b. poorly designed harness
    c. retractable leash
    d. choke and prong collars
      
a. & d. Steady pressure increases stress, tension, and arousal. And pressure on the throat can cause serious neck injuries and chronic health issues—not to mention dog frustration and possibly aggression. (See Dogmantics's Is it harmful to attach a leash to your dog's neck? and Peter Dobias's One Jerk Can Cause A Lot of Damage)

b. Meaning that it presses on the throat, restricts the shoulders, and/or cuts into the armpits—or it is easy to back out of. 

c. Seems like a good idea, but actually very dangerous and reinforces pulling! See Mercola's Healthy Pets' Retractable Dog Leash

d. These are designed to cause pain to reduce pulling, but many dogs learn to override the pain, causing terrible injuries. Prong or pinch collars are outlawed in some countries. Also, the pain becomes associated with whatever he is focused on when he feels it.  

2.  Going out the door in an over-aroused state of mind
Starting out with calmness and connection (meaning able to stand quietly and look around, then look at you) can improve the walk dramatically. Don’t nag, just wait for your dog to disengage and reconnect with you. You may need to sit down just outside the door, to let your dog know nothing is happening until he calms down. This is an important life lesson.


3.  Inconsistent Reinforcement and Cues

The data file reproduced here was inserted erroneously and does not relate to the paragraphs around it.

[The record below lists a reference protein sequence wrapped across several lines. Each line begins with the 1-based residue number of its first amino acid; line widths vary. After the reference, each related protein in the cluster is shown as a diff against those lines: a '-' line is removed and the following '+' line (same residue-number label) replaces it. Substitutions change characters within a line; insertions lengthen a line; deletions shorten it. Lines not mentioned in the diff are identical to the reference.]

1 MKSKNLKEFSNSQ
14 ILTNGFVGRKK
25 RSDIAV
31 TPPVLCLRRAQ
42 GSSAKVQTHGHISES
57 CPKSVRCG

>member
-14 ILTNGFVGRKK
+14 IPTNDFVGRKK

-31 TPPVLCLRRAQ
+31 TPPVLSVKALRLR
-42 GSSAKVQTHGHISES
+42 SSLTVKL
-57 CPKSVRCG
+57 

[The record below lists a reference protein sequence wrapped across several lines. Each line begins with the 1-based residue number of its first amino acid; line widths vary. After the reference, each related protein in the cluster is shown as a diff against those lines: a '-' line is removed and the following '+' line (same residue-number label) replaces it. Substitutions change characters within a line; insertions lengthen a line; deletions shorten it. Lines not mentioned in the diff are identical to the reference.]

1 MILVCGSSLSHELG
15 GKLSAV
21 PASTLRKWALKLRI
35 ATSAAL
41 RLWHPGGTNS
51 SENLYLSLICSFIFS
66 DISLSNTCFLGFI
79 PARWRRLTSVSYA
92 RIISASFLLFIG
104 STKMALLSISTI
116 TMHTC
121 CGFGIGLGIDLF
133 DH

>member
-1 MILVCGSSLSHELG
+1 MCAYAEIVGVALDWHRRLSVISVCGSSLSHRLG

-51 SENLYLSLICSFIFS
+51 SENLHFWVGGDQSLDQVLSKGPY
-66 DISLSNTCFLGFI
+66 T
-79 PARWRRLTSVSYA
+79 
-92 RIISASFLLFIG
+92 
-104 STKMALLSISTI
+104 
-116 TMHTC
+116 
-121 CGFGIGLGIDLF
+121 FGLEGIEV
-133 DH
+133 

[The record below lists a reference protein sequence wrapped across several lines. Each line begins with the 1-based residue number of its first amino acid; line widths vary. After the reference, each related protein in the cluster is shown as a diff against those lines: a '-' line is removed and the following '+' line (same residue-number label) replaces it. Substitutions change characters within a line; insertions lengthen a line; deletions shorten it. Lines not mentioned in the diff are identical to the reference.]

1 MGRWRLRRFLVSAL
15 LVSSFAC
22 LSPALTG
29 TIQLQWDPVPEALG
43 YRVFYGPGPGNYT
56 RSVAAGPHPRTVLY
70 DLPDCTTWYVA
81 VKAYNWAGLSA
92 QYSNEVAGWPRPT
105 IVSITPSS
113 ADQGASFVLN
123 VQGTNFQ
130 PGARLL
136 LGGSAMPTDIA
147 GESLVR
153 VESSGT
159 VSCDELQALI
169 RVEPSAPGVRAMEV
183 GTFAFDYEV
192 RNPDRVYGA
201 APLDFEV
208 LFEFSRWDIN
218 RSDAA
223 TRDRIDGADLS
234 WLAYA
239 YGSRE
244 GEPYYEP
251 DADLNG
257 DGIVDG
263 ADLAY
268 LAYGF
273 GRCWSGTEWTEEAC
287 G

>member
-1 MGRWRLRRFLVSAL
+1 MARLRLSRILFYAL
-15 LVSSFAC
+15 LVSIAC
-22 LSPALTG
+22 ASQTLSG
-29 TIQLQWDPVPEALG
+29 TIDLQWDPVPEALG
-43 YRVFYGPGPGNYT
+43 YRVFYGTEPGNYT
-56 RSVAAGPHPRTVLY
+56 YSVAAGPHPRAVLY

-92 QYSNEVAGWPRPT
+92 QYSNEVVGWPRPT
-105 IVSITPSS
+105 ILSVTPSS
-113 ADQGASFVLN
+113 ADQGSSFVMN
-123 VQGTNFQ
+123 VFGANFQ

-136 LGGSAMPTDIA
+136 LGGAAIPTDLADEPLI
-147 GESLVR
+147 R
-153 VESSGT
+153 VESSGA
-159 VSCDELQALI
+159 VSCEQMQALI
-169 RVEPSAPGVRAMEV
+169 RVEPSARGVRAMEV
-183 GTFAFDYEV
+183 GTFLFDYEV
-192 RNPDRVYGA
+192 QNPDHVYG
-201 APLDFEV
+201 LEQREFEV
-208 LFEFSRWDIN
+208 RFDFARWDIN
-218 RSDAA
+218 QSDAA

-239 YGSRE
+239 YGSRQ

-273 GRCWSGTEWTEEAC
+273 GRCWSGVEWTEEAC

a. sometimes (or always!) following when the dog drags their person along
b. keeping pressure on constantly, giving the dog a very mixed message
c. nagging or unclear cues 

a. Pulling is reinforced when the dog gets to go faster or reach something interesting

b. Think of tightening the leash as braking—and don’t drive with the brakes on. After stopping, let out a bit of slack so the dog can stand in balance. Exhale. Then either (1) wait for him to look back at you, (2) encourage him back to your side before proceeding, or (3) turn in the opposite direction and offer a treat when he catches up with you.  

c. Clear, consistent cues work better. 

  • Let’s Go (not Come) means We are walking forward together.
  • This Way means we are turning together. Also useful for when he’s heading off in the wrong direction (instead of NO). 
  • Always face the direction you want to go, giving your dog a big green arrow. Facing your dog and leaning forward is like a stop sign. 
  • To slow him down, let the leash slide out through your second hand.
  • To speed him up, slide one or both hands up the leash, and make rapid tongue clicks.
  • Wait (paired with your release cue) and Leave It are also very helpful.